DG:  I think the most challenging part of the recruitment process, for many people, is trying to figure out where they should end up. Before I joined, I used recruitment week as an opportunity to figure out if sorority life was something I wanted to be involved in and that decision was very much influenced by the women that I was able to meet. I met some truly amazing individuals as a potential new member and have met so many more being on the other side of the process as well, so it was really hard for me as a potential new member to decide which house would be best suited for me. But even though I had a tough time making that decision, looking back I know I made the right choice. Greek life is definitely not for everyone and there is absolutely nothing wrong with that! But, if it is something you’re interested in trying, my advice would be to choose the house where you feel most comfortable and completely yourself.

Beta: Recruitment for us is more of a month-long process because we try to meet people and invite them to events both first and second semester. So that month can be very stressful and chaotic trying to organize events and trying to meet as many people as possible.

KKG: For me, the most challenging part of the week as an active member is how people choose to handle their stress. A lot of people have a propensity to take it out on each other which is just not fun for any of us. At the end of the day, it’s just recruitment – it’s not life or death.

How many hours of sleep did you get?

Theta: Sleep varies night tonight and person to person. Some days I would get back to my room by 10:30 or so, others I would not get back until 2:30 in the morning.

DG: I got a decent amount of sleep throughout the week, but the entire process is a lot of work so I was still really tired by the end!

KKG: I got approximately eight hours of sleep each night because I went to bed as soon as each night of recruitment was over.

Beta: My sleep schedule didn’t differ that much, I still managed to get 7-8 hours.

In your opinion, what is the most rewarding part of being in a sorority or fraternity? In other words, why did you join?

KKG: I joined my sorority because I wanted to surround myself with a group of strong women who could work together to lift up each other. The most rewarding part for me has been the people I have met and the friendships I have formed. There are definitely people who I can’t imagine my life without – and I might have never met them if not for joining Kappa.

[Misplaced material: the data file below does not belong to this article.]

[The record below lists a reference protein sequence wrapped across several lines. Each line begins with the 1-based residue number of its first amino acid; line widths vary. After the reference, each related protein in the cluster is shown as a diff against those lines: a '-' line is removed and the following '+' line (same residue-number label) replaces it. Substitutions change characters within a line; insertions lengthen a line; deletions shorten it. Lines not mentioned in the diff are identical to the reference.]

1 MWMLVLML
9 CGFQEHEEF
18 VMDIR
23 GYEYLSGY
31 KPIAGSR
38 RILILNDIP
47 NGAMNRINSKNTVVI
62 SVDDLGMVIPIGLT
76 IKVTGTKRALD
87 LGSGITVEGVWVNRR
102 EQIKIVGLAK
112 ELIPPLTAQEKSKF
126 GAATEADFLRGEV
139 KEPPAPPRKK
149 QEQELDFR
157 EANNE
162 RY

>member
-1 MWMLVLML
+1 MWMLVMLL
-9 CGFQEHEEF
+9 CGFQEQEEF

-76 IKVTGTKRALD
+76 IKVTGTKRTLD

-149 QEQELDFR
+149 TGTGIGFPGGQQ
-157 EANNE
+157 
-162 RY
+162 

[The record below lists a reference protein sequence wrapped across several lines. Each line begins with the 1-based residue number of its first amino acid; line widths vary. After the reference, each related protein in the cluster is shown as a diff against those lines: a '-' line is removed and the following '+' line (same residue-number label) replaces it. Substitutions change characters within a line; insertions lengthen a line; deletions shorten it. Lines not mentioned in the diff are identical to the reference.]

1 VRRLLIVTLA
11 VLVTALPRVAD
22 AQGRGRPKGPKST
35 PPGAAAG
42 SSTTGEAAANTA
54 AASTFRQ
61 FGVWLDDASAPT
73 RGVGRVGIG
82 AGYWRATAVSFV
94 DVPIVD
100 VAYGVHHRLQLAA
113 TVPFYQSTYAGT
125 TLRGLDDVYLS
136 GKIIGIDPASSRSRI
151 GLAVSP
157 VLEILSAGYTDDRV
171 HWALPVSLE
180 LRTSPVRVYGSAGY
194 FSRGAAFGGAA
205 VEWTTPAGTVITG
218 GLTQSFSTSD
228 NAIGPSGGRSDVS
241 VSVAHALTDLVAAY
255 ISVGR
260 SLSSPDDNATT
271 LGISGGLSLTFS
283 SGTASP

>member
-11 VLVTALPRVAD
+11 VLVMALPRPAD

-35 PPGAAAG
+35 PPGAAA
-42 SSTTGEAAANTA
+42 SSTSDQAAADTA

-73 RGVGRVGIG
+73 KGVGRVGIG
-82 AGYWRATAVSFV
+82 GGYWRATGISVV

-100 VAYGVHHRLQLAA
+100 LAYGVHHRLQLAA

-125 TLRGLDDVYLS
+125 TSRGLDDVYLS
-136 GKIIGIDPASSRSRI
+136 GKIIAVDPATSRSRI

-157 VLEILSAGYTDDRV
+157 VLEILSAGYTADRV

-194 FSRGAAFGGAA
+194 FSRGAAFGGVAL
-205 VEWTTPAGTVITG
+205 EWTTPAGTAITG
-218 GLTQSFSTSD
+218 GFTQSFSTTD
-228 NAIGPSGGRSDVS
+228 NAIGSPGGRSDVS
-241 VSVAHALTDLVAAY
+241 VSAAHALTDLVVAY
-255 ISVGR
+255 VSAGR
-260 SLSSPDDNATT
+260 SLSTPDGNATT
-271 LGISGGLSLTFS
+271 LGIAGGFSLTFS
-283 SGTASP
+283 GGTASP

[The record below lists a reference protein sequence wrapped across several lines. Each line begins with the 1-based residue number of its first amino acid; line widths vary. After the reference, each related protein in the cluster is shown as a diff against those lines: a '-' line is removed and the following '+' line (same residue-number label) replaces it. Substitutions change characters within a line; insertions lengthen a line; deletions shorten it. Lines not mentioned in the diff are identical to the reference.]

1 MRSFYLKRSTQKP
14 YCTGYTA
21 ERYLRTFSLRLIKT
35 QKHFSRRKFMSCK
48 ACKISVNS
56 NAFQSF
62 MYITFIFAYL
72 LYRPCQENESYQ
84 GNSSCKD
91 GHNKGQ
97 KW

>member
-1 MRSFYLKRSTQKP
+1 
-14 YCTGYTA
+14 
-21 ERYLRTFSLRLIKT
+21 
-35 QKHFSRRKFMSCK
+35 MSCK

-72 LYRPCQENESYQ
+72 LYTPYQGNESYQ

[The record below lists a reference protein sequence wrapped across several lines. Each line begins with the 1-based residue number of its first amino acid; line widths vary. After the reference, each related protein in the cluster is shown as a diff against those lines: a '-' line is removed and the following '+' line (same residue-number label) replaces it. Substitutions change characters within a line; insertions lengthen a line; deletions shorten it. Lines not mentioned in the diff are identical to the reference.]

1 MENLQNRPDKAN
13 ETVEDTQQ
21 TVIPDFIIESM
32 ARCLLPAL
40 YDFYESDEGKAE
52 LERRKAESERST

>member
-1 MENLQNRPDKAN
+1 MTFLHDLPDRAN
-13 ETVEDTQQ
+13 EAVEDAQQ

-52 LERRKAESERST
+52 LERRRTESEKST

Theta: I joined to put myself out of my comfort zone. It is so easy to get stuck surrounding yourself with the same people all the time. Since joining, I have found people who let me unapologetically be myself and support me in everything I do.

Beta: I joined my fraternity because of the community. It’s great to know that there’s always a group of people on campus who I know I can do anything with, and I can talk to at any time.

Lambda: I joined because of amazing people and the opportunity for growth. If you don’t love the people in a fraternity, and you don’t think you’re going to become a better person inside of it, then you shouldn’t join.

For those who don’t know the difference, what makes your group stand out?

Theta: I think that the best way to describe how our group stands out is how we are all so different. We have women in leadership, athletics, theater, and just about every other activity on campus. Every week at chapter we hear about someone killing it in the classroom and later hear that same person crack a joke in the back. We are women who are not defined by labels.

Lambda: Lambda’s number one priority is upholding values. Every member is challenged to evaluate their character and find ways to better themselves. We have a fun time, but doing the right thing always comes first.

KKG: Kappa stands out because we don’t conform to sorority stereotypes. Overall, everyone is so nice, inclusive, and is working to make the world a better place. We volunteer at the Kendal retirement community and hold the campus’ highest GPA. Our national philanthropy is Reading is Fundamental which helps to improve literacy for underprivileged youth.

DG: Delta Gamma really is a place where everyone feels comfortable being their truest selves and I think that that is something that makes our house stand out. DG is made up of women with a wide variety of backgrounds, interests, and talents and is so welcoming to anyone and everyone. It’s really great to be a part of a group that supports everyone in everything that they do and all the things that they are passionate about.

Shanti Basu